What I learned in Ukraine
People walk amid the tanks and vehicles left as a memorial to the war outside St Mykhalo’s Monastery in Kyiv, Ukraine, on July 19, 2023.
By BRET STEPHENS
Last week, a friend asked me what I could learn from a four-day trip to Ukraine I was planning that I couldn’t glean just by reading the news. It was a fair question. With the trip now behind me, I can answer.
I learned how strange it is to visit a country to which no plane flies and, as of last Monday, no ship sails — thanks to Russian President Vladimir Putin’s cruel and cynical withdrawal from the Black Sea Grain Initiative through which Ukrainian farm products reached hungry countries like Kenya, Lebanon and Somalia. The only feasible way for a visitor to get from the Polish border to Kyiv, Ukraine, is a nine-hour train ride, where the sign inside the carriage door urges, “Be Brave Like Ukraine.”
I learned that you need to download the Air Alert! app to your smartphone as soon as you enter the country. It sounds an alarm every time the system detects drones, missiles or other incoming aerial threats in your vicinity, something that happened time and again during my short stay. Following the alarm, a recording — in English by “Star Wars” actor Mark Hamill — intones: “Proceed to the nearest shelter. Don’t be careless. Your overconfidence is your weakness.”
I learned that Kyiv is hopping. Despite what the U.S. Embassy says have been 1,620 missile and drone attacks on the city — and despite an economy that contracted 29% in the first year of the war — cars jam the roads, people dine in outdoor cafes on well-swept sidewalks and activists, civil servants and elected officials freely share divergent views with visiting columnists. To adapt a phrase attributed to Yitzhak Rabin, Ukrainians are going about their everyday lives as if there is no war, while waging war as if there is no everyday life.
I learned that every member of the U.S. Embassy staff in Kyiv, led by our courageous and cleareyed ambassador, Bridget Brink, volunteered for the duty. They have been separated from their families and living for months on end in hotel rooms. They have the job of overseeing one of the largest U.S. assistance efforts since the Marshall Plan, ensuring that tens of thousands of individual pieces of American military hardware in Ukrainian hands are properly accounted for, reconstituting an embassy that was gutted on the eve of Russia’s invasion and keeping tabs on Russian war crimes — some 95,000 of which have been documented so far by the Ukrainian prosecutor general’s office.
I learned what it was like to sit in conference rooms and walk along corridors that would soon be shattered by Russian ordnance. On Tuesday, I joined a diplomatic group led by United States Agency for International Development Administrator Samantha Power on a visit to the port of Odesa. Power met first with Ukrainian officials to discuss logistical options for their exports after Putin’s withdrawal from the grain agreement, then with farmers to discuss issues such as de-mining their fields and de-risking their finances. The stately Port Authority building in which the meetings took place, a purely civilian target, was struck barely a day after our departure.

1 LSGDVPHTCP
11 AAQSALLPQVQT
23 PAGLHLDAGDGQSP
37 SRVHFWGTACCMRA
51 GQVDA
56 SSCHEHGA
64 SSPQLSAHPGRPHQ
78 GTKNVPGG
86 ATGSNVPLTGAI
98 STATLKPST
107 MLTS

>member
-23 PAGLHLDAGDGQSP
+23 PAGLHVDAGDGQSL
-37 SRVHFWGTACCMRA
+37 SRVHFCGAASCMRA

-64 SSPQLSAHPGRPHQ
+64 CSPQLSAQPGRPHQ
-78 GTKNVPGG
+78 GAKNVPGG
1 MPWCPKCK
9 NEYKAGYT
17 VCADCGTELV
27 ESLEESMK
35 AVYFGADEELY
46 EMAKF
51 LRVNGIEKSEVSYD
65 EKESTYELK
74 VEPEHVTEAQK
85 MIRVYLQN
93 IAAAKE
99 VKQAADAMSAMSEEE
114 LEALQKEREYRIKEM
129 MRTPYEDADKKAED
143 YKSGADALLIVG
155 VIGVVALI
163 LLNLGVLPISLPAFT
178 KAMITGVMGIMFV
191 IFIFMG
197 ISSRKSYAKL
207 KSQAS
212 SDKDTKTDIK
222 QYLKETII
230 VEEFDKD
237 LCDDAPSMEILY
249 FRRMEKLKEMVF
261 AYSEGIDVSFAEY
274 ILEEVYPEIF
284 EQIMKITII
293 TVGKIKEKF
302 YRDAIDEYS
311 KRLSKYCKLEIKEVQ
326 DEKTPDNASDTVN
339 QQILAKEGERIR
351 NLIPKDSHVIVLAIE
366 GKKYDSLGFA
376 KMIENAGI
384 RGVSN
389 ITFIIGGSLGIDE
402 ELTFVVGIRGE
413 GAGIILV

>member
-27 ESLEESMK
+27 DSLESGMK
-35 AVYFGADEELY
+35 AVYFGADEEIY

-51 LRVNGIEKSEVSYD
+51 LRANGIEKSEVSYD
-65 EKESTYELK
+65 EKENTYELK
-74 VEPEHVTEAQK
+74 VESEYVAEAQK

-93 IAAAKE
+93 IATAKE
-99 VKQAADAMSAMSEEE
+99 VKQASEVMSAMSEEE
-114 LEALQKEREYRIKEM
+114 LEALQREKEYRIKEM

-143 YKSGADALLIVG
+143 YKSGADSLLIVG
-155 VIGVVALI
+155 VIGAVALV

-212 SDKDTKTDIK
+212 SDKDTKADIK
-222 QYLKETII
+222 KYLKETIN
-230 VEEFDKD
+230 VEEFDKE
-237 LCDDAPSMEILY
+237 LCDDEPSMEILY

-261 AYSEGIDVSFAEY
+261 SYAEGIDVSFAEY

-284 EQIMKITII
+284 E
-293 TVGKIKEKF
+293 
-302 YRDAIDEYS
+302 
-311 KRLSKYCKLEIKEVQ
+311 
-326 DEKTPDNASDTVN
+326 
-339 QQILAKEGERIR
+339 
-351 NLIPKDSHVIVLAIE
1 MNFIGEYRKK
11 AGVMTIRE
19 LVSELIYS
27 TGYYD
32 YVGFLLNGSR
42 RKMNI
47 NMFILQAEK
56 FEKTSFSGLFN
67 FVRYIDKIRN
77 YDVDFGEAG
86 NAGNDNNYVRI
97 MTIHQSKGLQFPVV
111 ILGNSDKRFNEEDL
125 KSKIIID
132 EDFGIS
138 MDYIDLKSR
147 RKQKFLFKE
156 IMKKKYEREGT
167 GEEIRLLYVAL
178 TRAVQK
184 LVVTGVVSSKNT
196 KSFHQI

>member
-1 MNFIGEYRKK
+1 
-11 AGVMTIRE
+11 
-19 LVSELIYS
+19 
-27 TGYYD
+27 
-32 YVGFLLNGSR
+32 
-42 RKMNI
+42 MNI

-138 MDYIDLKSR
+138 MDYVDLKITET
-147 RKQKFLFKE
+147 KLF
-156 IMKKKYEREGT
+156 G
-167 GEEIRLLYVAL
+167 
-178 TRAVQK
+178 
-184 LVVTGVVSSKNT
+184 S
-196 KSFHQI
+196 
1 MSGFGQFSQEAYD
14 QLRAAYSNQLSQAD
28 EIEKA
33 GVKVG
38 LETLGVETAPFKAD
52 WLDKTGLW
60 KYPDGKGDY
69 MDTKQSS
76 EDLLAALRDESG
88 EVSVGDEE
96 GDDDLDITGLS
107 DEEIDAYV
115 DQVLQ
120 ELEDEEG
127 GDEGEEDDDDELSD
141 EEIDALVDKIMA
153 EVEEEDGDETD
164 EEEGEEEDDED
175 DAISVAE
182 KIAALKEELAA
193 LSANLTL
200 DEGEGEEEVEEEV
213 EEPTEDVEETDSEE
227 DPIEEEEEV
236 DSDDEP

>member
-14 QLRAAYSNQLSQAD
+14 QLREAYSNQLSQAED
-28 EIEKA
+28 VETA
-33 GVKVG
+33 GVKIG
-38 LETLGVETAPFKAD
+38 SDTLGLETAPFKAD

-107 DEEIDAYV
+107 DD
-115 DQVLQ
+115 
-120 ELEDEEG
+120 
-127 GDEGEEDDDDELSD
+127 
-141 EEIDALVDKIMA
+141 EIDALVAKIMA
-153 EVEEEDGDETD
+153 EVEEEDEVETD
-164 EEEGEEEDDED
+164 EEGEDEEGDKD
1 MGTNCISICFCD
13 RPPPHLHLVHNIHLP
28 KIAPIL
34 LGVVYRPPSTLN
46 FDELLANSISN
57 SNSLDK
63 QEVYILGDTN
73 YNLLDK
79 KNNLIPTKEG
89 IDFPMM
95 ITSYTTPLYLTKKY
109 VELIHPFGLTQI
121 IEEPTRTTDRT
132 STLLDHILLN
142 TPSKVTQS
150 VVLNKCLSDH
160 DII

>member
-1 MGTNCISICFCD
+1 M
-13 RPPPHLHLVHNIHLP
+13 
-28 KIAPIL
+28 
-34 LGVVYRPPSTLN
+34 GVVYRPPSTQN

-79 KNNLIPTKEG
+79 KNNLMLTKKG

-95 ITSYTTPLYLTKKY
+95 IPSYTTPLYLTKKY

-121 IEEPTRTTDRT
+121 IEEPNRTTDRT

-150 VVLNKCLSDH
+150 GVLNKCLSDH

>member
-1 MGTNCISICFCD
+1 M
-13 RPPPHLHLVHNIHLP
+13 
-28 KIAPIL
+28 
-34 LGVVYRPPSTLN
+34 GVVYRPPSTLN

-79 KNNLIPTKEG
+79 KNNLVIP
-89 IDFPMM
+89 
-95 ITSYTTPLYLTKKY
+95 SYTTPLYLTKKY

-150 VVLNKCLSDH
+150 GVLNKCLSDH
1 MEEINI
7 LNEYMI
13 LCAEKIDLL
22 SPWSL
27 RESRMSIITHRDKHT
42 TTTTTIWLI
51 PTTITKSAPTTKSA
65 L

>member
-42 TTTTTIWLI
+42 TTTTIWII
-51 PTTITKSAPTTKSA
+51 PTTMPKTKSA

I learned that Ukrainians have no interest in turning their victimization into an identity. Years ago, in Belgrade, I saw how the Serbian government had preserved the wreck of its old defense ministry, hit by NATO bombs in the 1999 Kosovo war, in keeping with its self-pitying perceptions of that war. By contrast, in Bucha, the Kyiv suburb that suffered some of the worst atrocities during Russia’s brief occupation in the early days of the war, I witnessed the transformation of apartment buildings dotted with patched-up bullet holes into trendy coworking spaces. As Anatoliy Fedoruk, the mayor of Bucha, told Power, “Memory will stay in memoirs but residents want to rebuild without reminders.”
I learned that Ukrainians aren’t likely to trade sovereign territory for Western security assurances, much less for some kind of armistice deal with Moscow. They tried the former in the 1990s with the Budapest Memorandum, in which they surrendered the nuclear arsenal on their soil to Russia for the sake of toothless guarantees of territorial integrity. They tried the latter with the equally toothless Minsk agreements after Russia’s first invasion in 2014. The goal of Western policy should be to provide Ukraine with the military means they need to win, rather than to pressure Ukraine into again bargaining away its rights to sovereignty and security for the sake of assuaging our anxieties about Russian escalation.
I learned that, for all the aid we’ve given Ukraine, we are the true beneficiaries in the relationship, and they the true benefactors. Ben Wallace, Britain’s usually thoughtful defense minister, suggested after this month’s NATO summit that Ukrainians should show more gratitude to their arms suppliers. That gets the relationship backward. NATO countries are paying for their long-term security in money, which is cheap, and munitions, which are replaceable. Ukrainians are counting their costs in lives and limbs lost.
I am writing this column from Warsaw Chopin Airport. Parked outside the terminal are jetliners destined for Doha, Qatar; Istanbul; Rome; Toronto; New York. The sight of them here could scarcely have been imagined 40 years ago. It came true because the Polish people remained, in Ronald Reagan’s apt words, “magnificently unreconciled to oppression.”
Today, it is Poland’s neighbors in Ukraine who are magnificently unreconciled to invasion. What I learned from four days under closed skies is never to take a bustling airport scene like this for granted.